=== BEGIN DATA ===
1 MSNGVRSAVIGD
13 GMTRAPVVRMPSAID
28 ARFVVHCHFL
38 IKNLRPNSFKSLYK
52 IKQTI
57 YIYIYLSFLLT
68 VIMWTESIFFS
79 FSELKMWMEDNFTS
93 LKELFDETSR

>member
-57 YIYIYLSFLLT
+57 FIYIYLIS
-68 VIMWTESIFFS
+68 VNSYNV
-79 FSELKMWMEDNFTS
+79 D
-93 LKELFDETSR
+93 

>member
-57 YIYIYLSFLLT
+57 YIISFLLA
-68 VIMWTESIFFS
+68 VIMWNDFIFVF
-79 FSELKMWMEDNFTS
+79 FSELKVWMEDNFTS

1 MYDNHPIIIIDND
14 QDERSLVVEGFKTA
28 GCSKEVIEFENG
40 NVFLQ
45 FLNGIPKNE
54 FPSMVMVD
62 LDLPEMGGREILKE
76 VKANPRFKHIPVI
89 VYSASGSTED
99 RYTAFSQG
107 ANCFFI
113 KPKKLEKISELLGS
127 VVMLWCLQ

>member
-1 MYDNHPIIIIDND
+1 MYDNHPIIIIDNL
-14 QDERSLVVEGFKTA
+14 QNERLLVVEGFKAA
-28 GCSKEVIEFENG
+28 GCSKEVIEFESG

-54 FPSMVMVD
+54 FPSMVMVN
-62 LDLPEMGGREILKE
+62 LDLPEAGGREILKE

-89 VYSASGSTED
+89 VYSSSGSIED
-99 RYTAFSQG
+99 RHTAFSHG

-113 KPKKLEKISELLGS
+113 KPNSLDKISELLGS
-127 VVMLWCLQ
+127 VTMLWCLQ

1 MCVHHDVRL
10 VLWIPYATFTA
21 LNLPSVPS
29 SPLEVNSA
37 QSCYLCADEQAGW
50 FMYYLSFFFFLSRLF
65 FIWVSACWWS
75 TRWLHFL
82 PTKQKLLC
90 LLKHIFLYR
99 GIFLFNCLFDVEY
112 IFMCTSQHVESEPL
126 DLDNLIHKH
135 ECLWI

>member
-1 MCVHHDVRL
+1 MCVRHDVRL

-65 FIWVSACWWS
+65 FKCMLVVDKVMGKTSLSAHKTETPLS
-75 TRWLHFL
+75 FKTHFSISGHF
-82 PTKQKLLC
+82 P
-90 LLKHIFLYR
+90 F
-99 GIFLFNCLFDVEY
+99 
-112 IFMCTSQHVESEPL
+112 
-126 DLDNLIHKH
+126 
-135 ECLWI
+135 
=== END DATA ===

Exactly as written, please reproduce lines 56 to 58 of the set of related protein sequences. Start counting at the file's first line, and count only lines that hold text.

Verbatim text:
-127 VVMLWCLQ
+127 VTMLWCLQ

1 MCVHHDVRL